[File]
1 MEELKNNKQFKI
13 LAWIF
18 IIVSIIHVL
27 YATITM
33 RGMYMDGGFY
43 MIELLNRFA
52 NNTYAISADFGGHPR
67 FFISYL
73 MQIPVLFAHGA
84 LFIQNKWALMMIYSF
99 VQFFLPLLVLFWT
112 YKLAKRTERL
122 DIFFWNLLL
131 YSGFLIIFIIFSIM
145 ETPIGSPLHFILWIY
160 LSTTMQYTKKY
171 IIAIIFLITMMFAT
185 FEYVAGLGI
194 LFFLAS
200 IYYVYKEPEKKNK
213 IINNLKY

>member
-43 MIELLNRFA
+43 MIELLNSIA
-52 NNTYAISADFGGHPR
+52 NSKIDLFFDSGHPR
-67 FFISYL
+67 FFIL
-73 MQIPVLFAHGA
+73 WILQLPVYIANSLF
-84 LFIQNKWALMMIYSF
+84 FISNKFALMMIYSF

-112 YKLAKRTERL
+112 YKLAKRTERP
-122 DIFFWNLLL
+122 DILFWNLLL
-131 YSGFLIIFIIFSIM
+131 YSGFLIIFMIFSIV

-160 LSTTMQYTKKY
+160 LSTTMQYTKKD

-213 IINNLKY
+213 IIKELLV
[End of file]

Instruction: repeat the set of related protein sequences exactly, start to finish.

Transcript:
1 MEELKNNKQFKI
13 LAWIF
18 IIVSIIHVL
27 YATITM
33 RGMYMDGGFY
43 MIELLNRFA
52 NNTYAISADFGGHPR
67 FFISYL
73 MQIPVLFAHGA
84 LFIQNKWALMMIYSF
99 VQFFLPLLVLFWT
112 YKLAKRTERL
122 DIFFWNLLL
131 YSGFLIIFIIFSIM
145 ETPIGSPLHFILWIY
160 LSTTMQYTKKY
171 IIAIIFLITMMFAT
185 FEYVAGLGI
194 LFFLAS
200 IYYVYKEPEKKNK
213 IINNLKY

>member
-43 MIELLNRFA
+43 MIELLNSIA
-52 NNTYAISADFGGHPR
+52 NSKIDLFFDSGHPR
-67 FFISYL
+67 FFIL
-73 MQIPVLFAHGA
+73 WILQLPVYIANSLF
-84 LFIQNKWALMMIYSF
+84 FISNKFALMMIYSF

-112 YKLAKRTERL
+112 YKLAKRTERP
-122 DIFFWNLLL
+122 DILFWNLLL
-131 YSGFLIIFIIFSIM
+131 YSGFLIIFMIFSIV

-160 LSTTMQYTKKY
+160 LSTTMQYTKKD

-213 IINNLKY
+213 IIKELLV